Samuel R. Schnydman, a retired financial adviser and insurance agent, dies – Baltimore Sun

Samuel Rosenberg “Sam” Schnydman, a retired financial adviser and insurance agent, died of Parkinson’s disease complications May 8 at St. Agnes Hospital. The Locust Point resident was 81.

Born in Baltimore and raised on Vickers Road in Ashburton, he was the son of Rubie Schnydman, a Little Potts furniture company vice president, and his wife, Florine “Flo” Rosenberg, a homemaker. He was a 1958 Baltimore City College graduate and loved sports, including lacrosse and soccer. He earned a degree at what is now known as the Wharton School of the University of Pennsylvania.

Mr. Schnydman went into the insurance field and in 1966 joined the Milton Young Agency of Connecticut Mutual. He later earned his designation as a financial consultant, special needs planner and chartered life underwriter. He also gave classes about the insurance industry and mentored others in his line of work.

As the industry changed, Mr. Schnydman adopted new techniques. He embraced technology and abandoned printed materials to work with software and computers.

“He was always on the computers while other guys were hauling rate books around in the 1980s,” said his business collaborator, Charles J. O’Connell.

Mr. Schnydman encouraged his colleagues to include wealth management in their insurance practices. He reminded younger agents that they should look to their fellow agents as their best prospects and welcome collaborations.

“He was always willing to do joint work with someone,” said Mr. O’Connell, a Massachusetts Mutual financial adviser.

“He loved to sit down with families and talk about their needs and goals,” said Mr. O’Connell. “Sam was a gracious people person. He loved to meet people and to talk with them. He was a social marketer. He did not put ads in the paper. And throughout his life he got many referrals. It was always word of mouth.”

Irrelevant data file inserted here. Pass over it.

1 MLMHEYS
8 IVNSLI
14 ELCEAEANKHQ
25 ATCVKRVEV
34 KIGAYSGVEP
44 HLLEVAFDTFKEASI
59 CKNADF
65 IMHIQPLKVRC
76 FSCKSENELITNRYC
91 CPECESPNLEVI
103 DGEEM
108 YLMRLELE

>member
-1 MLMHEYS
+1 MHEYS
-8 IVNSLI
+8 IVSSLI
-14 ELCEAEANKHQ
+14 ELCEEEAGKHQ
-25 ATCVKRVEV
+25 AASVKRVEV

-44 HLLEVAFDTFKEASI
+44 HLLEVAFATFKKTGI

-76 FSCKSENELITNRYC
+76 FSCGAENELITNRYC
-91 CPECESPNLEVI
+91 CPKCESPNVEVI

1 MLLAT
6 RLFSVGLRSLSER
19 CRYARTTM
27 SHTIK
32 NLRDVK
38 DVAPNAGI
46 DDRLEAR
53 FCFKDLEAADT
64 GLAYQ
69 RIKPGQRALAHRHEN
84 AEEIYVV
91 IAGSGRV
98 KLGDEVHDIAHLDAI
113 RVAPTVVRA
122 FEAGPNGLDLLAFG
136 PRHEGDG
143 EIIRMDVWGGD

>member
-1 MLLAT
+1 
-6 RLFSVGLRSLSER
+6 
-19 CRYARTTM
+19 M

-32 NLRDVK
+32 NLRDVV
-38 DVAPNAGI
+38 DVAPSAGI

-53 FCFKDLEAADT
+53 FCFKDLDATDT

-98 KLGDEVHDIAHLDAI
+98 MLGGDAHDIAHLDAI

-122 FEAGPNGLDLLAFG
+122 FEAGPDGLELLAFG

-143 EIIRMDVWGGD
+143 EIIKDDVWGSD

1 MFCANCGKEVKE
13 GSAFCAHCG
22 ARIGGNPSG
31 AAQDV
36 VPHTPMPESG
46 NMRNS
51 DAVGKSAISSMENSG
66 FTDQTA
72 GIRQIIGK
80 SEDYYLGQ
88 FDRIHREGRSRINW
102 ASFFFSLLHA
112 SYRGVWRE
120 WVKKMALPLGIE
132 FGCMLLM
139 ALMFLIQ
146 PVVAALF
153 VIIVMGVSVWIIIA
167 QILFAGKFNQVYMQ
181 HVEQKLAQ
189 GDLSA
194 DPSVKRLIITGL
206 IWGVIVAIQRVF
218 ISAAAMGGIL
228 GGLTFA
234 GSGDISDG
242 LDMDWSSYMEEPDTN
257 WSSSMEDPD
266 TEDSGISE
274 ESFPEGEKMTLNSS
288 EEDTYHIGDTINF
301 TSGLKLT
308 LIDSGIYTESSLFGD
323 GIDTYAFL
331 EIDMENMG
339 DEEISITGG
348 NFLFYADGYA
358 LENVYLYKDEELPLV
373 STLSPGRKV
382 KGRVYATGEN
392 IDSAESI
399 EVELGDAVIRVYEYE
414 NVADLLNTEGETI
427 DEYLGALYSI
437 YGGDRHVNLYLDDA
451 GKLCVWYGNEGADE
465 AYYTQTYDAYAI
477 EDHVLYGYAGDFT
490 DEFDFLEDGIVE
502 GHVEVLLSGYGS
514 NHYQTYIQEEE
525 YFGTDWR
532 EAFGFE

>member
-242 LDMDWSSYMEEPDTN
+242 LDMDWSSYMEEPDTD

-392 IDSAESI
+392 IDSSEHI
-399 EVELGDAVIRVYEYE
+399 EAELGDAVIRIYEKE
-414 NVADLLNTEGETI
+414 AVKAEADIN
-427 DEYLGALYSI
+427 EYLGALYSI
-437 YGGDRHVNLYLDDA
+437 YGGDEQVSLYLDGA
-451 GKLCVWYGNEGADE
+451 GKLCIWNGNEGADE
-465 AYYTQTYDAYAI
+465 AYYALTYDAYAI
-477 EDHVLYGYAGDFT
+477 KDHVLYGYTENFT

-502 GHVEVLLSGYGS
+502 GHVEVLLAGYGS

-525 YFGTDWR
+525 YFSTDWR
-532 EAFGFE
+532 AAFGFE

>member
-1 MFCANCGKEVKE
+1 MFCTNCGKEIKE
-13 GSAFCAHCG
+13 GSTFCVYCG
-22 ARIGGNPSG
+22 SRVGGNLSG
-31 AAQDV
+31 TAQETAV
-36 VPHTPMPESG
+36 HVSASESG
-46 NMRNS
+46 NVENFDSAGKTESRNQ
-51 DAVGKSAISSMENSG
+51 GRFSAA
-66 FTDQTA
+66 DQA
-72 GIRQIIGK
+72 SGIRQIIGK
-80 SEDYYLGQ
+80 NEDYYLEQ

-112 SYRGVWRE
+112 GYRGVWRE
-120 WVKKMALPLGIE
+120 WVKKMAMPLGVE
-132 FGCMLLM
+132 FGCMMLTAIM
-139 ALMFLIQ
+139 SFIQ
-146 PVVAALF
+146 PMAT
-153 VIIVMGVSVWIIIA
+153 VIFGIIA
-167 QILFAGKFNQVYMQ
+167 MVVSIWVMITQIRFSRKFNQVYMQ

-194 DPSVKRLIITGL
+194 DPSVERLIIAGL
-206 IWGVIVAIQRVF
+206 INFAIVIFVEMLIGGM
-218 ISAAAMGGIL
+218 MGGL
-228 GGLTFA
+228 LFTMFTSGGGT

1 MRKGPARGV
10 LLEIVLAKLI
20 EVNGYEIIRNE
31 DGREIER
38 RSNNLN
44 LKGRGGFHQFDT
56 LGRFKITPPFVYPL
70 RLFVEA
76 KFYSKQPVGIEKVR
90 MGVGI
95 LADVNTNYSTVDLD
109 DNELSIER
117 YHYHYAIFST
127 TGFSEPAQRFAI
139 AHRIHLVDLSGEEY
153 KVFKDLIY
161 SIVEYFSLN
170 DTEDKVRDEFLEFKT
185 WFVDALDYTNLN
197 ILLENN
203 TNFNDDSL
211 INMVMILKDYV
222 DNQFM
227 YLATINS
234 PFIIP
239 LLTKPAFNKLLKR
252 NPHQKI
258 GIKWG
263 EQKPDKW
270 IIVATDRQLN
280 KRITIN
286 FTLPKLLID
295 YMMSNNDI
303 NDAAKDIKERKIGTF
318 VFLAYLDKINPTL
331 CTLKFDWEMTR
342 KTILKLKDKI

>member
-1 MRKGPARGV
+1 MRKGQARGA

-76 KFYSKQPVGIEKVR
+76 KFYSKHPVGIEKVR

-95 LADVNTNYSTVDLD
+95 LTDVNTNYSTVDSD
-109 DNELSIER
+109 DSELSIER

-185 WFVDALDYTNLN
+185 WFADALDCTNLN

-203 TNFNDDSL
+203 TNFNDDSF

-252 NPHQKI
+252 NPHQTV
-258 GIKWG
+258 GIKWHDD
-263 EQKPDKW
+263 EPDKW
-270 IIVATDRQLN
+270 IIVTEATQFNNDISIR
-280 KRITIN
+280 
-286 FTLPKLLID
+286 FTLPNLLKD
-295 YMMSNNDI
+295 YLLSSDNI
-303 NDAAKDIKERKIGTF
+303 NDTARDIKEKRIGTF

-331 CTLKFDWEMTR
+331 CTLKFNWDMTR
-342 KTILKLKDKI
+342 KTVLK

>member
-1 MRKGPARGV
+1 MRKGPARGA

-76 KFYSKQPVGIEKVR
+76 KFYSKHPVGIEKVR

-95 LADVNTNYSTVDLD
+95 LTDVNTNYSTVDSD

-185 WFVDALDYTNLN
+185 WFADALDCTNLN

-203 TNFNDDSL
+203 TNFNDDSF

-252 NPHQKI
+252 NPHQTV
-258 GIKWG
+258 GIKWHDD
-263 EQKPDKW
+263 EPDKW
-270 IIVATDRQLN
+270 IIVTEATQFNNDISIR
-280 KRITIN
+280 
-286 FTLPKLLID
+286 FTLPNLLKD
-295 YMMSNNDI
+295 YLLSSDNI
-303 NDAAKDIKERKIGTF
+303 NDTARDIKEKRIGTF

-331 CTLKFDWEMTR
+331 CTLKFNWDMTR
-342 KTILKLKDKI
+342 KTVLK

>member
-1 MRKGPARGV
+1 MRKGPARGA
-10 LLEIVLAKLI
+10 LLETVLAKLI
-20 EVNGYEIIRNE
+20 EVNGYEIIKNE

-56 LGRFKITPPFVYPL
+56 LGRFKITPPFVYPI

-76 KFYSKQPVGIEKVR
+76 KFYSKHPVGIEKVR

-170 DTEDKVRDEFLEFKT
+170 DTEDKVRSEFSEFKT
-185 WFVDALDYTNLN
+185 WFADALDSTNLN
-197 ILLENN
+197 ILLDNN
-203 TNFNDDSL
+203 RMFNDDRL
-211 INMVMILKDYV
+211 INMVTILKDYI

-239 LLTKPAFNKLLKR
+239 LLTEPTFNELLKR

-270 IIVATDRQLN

He had offices in downtown Baltimore and Towson.

Mr. Schnydman described his profession as a “commissioned salesman.” He often spoke of the “joy and oye” of the financial business, meaning there were good times and not so good times.

“He loved being able to deliver death benefits and disability benefits to keep his clients living in dignity and avoiding poverty,” said Mr. O’Connell. “He had a long career and there are still people living who will benefit from the work they did together with Sam.”

He had a strong work ethic.

“Everything was urgent to Sam,” said Mr. O’Connell. “If he told someone he was going to follow up, that’s what he did. He knew his families and remembered their birthdays and anniversaries. He attended their funerals.”

Friends said Mr. Schnydman was dedicated to his church.

“I met Sam in 1993 and we became friends,” said the Rev. Fr. William J. Watters, former pastor of St. Ignatius Church in Mount Vernon. “He read spiritual books. The Bible was of course his favorite, but he kept the works of the medievalist, Thomas à Kempis at his bedside and read it every night. Sam loved his service in the church’s sanctuary and was a great storyteller.”

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Father Watters also said, “He helped people during his working years and had his private charities, bringing people food or money and giving them his time.”

Friends said Mr. Schnydman awaited Baltimore’s professional baseball and football seasons.

He met his future wife, Theresa “Thea” Blanche-Koelensmid, at his insurance office in the old First National Bank Building where she was working for another agent.

Mr. Schnydman discovered a love of good food, especially his wife’s Indonesian-style fried rice and other dishes she prepared.

“With a sense of adventure, they traveled the world together, by land, sea, and air, where Sam shared his infectious warmth and sense of humor with everyone he met, even if he didn’t speak the language,” said his business partner, Mr. O’Connell.

Mr. Schnydman is survived by his wife of 42 years, Theresa “Thea” Blanche-Koelensmid, a retired Catholic Charities resource coordinator; a daughter, Jennifer Schnydman of Ellicott City; a sister, Hobie Bruckner of Longmont, Colorado; a stepson, Greg Pesik of Provincetown, Massachusetts; a stepdaughter, Nicki Pesik of Atlanta; and a grandson.

A life celebration will be held at 10:30 a.m. May 21 at St. Ignatius Roman Catholic Church, 740 N. Calvert Street, where he was a member. A family visitation begins at 9:30 a.m.